Why B2B Marketers Need to Play Moneyball

by Jennifer Beever

Recently I watched the movie Moneyball, starring Brad Pitt and Jonah Hill and based on the book by Michael Lewis. I loved it and drew some parallels with B2B marketing.

Moneyball tells the story of how Billy Beane, General Manager of the Oakland As, used statistical analysis to beat other teams with much larger recruiting budgets. Baseball decision-making was subjective and flawed and based on outdated statistics such as runs batted in and batting average. Rather, Beane found through statistical analysis that on-base percentage and slugging percentage are better indicators of success, and went on to recruit lower-paid, lesser-known players accordingly.

Marketing is facing a similar situation. In the past, mad men, creatives and agencies based their success on awards, catchy headlines, intuition, appearances. But now with more technology-driven online marketing, marketers have hard data with which to make better decisions. New media marketers are heavy into marketing analytics that show results – or lack of results. And old-time agency folks who haven’t made the marketing paradigm shift, are fighting the change.

Imagine the conversation between Billy Beane and his Head of Scouting, Grady Fuson, if we change the word “Baseball” to “Marketing.”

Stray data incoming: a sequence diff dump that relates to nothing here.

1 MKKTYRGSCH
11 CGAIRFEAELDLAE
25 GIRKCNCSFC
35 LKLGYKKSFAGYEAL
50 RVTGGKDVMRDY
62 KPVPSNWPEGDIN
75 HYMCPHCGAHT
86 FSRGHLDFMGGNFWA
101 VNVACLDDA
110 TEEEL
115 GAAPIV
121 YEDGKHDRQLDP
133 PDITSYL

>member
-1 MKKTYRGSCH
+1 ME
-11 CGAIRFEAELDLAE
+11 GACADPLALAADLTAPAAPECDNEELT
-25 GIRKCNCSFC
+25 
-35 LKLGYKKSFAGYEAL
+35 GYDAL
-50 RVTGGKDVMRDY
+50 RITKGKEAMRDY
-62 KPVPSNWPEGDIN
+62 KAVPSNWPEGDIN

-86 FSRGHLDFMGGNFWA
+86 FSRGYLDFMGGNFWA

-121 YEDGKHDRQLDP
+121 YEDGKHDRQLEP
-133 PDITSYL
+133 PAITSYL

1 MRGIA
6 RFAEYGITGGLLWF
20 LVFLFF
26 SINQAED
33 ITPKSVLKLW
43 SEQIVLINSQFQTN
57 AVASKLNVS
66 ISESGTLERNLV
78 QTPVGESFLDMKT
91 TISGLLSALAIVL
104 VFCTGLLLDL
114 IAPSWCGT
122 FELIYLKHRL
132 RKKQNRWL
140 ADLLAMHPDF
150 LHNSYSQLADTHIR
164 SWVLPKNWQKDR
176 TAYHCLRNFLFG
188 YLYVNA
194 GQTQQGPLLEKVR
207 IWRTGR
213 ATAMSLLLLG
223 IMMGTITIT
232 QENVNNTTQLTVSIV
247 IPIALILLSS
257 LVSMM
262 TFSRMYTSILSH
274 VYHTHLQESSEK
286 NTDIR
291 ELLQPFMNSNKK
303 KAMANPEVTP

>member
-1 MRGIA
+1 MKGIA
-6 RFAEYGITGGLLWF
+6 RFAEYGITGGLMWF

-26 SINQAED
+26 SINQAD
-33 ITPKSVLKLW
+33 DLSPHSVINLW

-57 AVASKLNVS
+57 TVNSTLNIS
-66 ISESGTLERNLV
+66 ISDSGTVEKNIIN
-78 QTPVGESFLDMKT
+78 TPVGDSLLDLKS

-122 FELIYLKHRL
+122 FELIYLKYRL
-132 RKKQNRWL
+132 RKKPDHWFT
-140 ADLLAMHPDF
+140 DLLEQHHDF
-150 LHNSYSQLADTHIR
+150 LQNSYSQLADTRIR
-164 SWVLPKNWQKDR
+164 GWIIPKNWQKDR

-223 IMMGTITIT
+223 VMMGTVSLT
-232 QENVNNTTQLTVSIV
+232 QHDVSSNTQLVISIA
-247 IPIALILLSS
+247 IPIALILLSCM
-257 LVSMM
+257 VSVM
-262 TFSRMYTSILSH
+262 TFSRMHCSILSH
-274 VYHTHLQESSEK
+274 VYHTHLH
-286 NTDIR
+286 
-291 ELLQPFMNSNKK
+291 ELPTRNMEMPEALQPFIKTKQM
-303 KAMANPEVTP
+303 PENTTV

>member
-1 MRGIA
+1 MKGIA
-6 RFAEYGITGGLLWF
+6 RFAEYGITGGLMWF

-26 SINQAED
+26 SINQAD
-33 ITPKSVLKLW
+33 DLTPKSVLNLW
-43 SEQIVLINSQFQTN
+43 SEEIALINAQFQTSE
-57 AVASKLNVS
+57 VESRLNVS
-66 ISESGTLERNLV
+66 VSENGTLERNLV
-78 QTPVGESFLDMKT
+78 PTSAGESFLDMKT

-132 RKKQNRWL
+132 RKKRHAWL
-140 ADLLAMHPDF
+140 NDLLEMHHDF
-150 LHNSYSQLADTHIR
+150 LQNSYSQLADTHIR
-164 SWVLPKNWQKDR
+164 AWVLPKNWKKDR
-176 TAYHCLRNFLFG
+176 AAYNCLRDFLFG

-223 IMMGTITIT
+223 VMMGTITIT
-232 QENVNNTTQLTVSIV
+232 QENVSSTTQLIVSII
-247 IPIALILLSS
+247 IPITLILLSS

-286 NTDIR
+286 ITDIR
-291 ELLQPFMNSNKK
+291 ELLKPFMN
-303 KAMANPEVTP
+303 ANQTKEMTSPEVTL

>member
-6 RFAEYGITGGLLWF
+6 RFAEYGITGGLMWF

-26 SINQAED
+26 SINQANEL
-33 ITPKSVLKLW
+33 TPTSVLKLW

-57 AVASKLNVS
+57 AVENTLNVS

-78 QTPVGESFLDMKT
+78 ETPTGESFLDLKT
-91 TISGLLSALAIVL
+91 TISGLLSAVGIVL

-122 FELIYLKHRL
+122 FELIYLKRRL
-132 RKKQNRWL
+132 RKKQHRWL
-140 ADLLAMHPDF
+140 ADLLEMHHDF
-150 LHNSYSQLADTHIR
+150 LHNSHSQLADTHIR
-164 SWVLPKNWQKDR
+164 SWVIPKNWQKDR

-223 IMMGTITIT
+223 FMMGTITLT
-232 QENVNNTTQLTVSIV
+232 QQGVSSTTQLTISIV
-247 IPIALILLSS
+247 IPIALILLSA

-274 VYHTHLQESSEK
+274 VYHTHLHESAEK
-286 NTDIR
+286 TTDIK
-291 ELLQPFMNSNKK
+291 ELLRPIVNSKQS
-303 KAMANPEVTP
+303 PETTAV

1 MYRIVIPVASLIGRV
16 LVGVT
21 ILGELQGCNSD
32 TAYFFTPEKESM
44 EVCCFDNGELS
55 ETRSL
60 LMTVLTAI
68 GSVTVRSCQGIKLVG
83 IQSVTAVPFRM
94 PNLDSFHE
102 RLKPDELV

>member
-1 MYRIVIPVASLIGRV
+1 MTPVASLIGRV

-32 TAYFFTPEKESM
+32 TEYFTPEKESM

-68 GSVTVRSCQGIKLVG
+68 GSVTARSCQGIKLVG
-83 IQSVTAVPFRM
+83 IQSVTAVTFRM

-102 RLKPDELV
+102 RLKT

Grady Fuson: Major league marketing and it’s fans they’re gonna be more than happy to throw you and Google boy into the bus if you keep doing what you’re doing here. You don’t put a campaign together with a computer, Billy.
Billy Beane: No?
Grady Fuson: No. Marketing isn’t just numbers, it’s not science. If it was then anybody could do what we’re doing, but they can’t because they don’t know what we know. They don’t have our experience and they don’t have our intuition.
Billy Beane: Okay.
Grady Fuson: Billy, you got a kid in there that’s got a degree in Economics from Yale. You got a marketer here with twenty nine years of marketing experience. You’re listening to the wrong one. Now there are intangibles that only marketing people understand. You’re discounting what marketers have done for a hundred and fifty years, even yourself!

Marketing is definitely about numbers and definitely about computers today. But, just like in the movie Moneyball, it’s not all there is. When Billy Beane and the fictional character played by Jonah Hill (based on Paul Depodesta, New York Mets VP of player development and scouting) implement their new system of analyzing the numbers, Billy Beane actually increases his face-to-face contact with the players. When it comes to results, numbers talk and should drive decision-making, but when it comes to getting things done in business, there is nothing like good relationships.

So, B2B Marketers – are you playing Moneyball? Or just resting on good ‘ole intuition?



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